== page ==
Nigeria's foremost Online Energy News Platform

Nigeria’s oil output aligns with quota as OPEC raises its 2020 outlook

A rise in oil demand growth this year will be offset by a sharper increase in non-OPEC supply, OPEC said in its monthly oil market report published yesterday, even as Nigeria’s crude production last month, aligned with its quota of 1.77 million barrels daily (b/d), according to secondary sources.

Oil demand growth for 2020 was revised up by 140,000 b/d to 1.22 million b/d.This upward revision was due to a better economic outlook for 2020 in various economies, buoyed by improved trade sentiment between the U.S. and China.

For 2019, the report showed that oil demand grew only by 930,000 b/d. Nigeria, which has pumped above its OPEC quota for months to the ire of other members, brought down its crude oil production in November, to fully comply with its cap, the Minister of State for Petroleum Resources, Timipre Sylva, said last month.

“Nigeria’s compliance level has witnessed tremendous progress, month by month, since last August, resulting in 100% compliance in November 2019,” the Ministry said in a statement.

The country has been under pressure by Saudi Arabia and other OPEC members to improve its compliance, to help speed the bloc’s market rebalancing efforts. OPEC and 10 non-OPEC allies are in the midst of a 1.2mbd production cut agreement.

“Continued accommodative monetary policies, coupled with an improvement in financial markets, could provide further support to ongoing increases in non-OPEC supply,” the report said, adding that OPEC+ cuts remain essential in maintaining stability in the oil market.

This comes a month after the producer group and its allies decided to deepen its output cuts from 1.2 million b/d to 1.7 million b/d from January through March 2020.

The pace of supply growth will continue to outpace oil demand, further putting pressure on interest for OPEC crude, which means it may need to keep its cuts going to balance the oil market.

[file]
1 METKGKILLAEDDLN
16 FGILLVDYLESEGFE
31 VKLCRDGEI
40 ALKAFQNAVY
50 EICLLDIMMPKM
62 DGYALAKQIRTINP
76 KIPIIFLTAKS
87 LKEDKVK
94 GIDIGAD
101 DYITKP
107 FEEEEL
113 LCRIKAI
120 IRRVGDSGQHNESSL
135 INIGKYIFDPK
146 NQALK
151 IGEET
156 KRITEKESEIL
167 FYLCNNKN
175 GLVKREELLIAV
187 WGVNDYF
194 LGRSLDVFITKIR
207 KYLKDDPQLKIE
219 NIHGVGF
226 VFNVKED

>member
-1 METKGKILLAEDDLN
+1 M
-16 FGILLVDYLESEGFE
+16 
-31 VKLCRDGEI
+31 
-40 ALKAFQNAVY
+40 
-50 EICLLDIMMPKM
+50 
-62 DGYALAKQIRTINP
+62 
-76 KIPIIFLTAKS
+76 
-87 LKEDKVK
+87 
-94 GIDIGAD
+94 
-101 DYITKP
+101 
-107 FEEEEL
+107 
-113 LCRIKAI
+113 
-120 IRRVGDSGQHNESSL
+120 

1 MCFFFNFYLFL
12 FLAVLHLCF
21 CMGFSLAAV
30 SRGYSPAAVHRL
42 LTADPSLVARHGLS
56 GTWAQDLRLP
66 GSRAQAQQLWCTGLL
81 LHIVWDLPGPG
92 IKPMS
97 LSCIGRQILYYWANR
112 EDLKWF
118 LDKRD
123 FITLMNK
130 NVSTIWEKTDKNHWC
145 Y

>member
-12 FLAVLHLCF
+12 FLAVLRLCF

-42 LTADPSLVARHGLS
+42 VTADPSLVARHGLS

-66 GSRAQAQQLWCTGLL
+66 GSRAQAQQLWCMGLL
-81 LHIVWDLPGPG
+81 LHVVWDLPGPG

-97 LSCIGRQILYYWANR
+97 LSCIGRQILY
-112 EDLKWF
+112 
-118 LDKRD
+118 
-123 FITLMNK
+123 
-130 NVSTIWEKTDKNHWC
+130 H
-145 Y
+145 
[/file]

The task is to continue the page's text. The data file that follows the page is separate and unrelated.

OPEC said demand for its crude will average 29.50 million b/d in 2020, which is 60,000 b/d above what it produced in December.

However, demand for its crude from January to March this year, which is the duration of its current cuts, will average 29.19 million b/d. Demand for OPEC crude averaged 30.60 million b/d in 2019.

The group’s 14-member pumped 29.44 million b/d in December, compared with 29.61 million b/d in November, according to secondary sources.

The fall was due to declines in nine of its members, led by Saudi Arabia. Saudi’s crude output slid 296,000 b/d to 9.59 million b/d last month, according to official figures self-reported to OPEC.

This is the lowest since September, when the kingdom’s production slumped due to attacks at its Khurais and Abqaiq oil facilities.

However, secondary sources used by OPEC to monitor output — including S&P Global Platts — pegged Saudi Arabia’s December output slightly higher, at 9.76 million b/d.

Saudi Arabia’s energy minister pledged to that the kingdom will keep production steady at 9.744 million b/d in January and February, in line with its promise to produce 400,000 b/d below its official OPEC+ quota during the first quarter.

Iraq continued to produce over its quota in December, though production has fallen in the last few months. Non-OPEC supply is projected to grow by 2.35 million b/d to 66.68 million b/d in 2020.

The key drivers of growth include the US, Brazil, Norway, Russia, Canada, Kazakhstan and Australia, while there are expected to be declines in Indonesia, Thailand, Egypt and Colombia.Non-OPEC supply averaged 64.34 million b/d in 2019, a year-on-year growth of 1.86 million b/d.

OPEC noted that US crude output is “continuing to increase, despite the pullback in drilling, as companies are running through their inventories of drilled but uncompleted (DUC) wells.”

US crude oil production in 2020 is forecast to grow by 980,000 b/d to 13.18 million b/d.OPEC and its allies plan to meet March 5-6 in Vienna to review their production cut agreement and decide whether to extend them. 

SOURCE: The Guardian